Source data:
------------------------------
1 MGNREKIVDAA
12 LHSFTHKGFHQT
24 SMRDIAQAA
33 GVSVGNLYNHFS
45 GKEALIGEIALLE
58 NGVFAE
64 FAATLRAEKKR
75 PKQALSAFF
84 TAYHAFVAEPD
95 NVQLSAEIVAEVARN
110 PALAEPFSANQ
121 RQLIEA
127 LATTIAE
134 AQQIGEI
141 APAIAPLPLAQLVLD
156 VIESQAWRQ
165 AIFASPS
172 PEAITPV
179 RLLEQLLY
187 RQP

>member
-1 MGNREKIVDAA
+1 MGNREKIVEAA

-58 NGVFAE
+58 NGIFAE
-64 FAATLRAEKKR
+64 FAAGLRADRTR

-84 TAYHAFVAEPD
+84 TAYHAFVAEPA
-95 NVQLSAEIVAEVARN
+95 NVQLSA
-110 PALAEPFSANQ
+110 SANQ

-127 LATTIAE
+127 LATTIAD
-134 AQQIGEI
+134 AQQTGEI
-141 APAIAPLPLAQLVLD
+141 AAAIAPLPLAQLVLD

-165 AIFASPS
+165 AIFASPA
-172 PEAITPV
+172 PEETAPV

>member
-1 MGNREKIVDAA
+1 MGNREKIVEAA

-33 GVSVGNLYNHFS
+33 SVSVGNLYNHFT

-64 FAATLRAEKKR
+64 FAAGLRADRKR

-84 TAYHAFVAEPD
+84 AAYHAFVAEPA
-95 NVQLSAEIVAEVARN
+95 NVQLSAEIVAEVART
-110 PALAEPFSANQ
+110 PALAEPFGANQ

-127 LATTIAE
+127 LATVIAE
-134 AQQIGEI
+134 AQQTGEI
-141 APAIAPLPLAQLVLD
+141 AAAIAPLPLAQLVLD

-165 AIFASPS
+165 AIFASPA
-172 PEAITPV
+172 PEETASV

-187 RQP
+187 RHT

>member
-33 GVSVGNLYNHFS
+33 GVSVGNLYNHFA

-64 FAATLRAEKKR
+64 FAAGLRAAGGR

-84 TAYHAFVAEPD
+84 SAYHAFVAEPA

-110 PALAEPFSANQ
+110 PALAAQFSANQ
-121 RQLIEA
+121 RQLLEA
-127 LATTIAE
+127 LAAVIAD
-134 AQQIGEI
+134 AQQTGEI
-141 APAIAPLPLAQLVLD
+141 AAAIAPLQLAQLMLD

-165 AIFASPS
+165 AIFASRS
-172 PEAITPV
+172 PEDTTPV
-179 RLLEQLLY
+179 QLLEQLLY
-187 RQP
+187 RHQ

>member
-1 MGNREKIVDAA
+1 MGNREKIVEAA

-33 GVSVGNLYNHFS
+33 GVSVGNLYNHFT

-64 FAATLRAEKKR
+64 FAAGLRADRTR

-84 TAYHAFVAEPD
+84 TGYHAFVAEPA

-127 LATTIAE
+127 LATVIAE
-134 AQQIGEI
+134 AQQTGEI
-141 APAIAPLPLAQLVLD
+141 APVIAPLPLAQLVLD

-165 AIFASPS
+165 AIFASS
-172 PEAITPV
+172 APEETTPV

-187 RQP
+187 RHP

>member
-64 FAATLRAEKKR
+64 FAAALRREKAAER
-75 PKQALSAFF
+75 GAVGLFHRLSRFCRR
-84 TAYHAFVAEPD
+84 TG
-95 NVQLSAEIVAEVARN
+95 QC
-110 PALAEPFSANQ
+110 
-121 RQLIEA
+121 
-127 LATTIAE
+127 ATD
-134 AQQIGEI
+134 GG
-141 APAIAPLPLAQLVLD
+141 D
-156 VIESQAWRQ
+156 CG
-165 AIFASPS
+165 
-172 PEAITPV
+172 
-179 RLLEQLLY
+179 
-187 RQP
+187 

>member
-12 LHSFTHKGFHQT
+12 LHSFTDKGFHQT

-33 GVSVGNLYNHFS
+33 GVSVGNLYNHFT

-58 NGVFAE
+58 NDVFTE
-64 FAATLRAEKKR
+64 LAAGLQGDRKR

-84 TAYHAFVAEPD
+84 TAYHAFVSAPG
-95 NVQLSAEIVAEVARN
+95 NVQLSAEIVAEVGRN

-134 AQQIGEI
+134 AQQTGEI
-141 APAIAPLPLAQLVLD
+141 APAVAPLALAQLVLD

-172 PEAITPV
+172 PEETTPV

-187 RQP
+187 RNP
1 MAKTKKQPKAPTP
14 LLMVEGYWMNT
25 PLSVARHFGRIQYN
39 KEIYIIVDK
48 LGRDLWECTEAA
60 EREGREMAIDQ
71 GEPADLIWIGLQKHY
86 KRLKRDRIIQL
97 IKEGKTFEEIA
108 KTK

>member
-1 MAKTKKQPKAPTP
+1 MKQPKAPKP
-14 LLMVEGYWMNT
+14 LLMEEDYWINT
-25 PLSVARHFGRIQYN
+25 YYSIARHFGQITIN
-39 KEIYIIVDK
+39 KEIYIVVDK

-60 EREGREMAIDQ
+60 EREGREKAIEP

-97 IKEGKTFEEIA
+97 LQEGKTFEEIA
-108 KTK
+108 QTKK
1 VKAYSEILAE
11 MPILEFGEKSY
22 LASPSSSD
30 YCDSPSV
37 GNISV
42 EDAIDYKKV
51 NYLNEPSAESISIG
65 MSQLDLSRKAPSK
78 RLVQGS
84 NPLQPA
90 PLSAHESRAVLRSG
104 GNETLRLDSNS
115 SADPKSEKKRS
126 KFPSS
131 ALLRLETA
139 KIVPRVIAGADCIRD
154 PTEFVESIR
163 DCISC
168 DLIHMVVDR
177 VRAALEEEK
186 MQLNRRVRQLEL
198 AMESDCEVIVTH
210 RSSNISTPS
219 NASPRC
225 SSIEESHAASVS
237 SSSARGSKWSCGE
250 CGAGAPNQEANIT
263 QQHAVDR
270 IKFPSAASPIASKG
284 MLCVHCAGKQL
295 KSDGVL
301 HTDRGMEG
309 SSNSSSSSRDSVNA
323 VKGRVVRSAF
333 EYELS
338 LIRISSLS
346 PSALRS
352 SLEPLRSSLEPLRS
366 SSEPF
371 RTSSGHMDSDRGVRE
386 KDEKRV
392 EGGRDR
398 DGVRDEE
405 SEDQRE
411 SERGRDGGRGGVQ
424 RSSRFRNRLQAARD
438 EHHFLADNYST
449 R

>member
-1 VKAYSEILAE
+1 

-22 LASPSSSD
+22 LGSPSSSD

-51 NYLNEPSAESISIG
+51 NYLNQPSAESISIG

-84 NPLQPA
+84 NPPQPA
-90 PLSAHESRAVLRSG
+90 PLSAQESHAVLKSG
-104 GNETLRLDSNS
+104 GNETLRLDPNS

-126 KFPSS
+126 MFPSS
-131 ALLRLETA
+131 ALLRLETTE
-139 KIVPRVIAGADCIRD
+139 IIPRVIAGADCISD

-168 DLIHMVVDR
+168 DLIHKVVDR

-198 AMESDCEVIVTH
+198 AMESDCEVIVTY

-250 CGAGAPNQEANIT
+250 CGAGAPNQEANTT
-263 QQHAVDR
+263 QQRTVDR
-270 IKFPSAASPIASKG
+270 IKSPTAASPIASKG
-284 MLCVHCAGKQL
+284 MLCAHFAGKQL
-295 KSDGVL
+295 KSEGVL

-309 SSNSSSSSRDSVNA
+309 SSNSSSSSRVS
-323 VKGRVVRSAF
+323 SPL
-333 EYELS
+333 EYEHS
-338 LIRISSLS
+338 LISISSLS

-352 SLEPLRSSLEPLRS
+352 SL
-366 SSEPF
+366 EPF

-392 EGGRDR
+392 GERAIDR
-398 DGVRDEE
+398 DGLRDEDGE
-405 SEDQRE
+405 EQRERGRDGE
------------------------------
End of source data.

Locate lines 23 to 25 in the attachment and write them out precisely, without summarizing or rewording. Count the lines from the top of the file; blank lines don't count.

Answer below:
+1 MGNREKIVEAA

-58 NGVFAE
+58 NGIFAE